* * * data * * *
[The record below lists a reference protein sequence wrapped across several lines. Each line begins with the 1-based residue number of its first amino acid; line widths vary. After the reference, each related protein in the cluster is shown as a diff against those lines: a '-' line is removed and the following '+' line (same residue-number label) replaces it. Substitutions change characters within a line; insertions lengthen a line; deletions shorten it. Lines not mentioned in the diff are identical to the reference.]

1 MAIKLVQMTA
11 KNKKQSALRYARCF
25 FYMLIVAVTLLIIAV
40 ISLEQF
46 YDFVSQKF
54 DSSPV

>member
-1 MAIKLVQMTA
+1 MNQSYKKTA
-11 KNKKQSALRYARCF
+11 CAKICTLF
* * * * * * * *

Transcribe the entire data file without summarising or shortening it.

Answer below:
[The record below lists a reference protein sequence wrapped across several lines. Each line begins with the 1-based residue number of its first amino acid; line widths vary. After the reference, each related protein in the cluster is shown as a diff against those lines: a '-' line is removed and the following '+' line (same residue-number label) replaces it. Substitutions change characters within a line; insertions lengthen a line; deletions shorten it. Lines not mentioned in the diff are identical to the reference.]

1 MAIKLVQMTA
11 KNKKQSALRYARCF
25 FYMLIVAVTLLIIAV
40 ISLEQF
46 YDFVSQKF
54 DSSPV

>member
-1 MAIKLVQMTA
+1 MNQSYKKTA
-11 KNKKQSALRYARCF
+11 CAKICTLF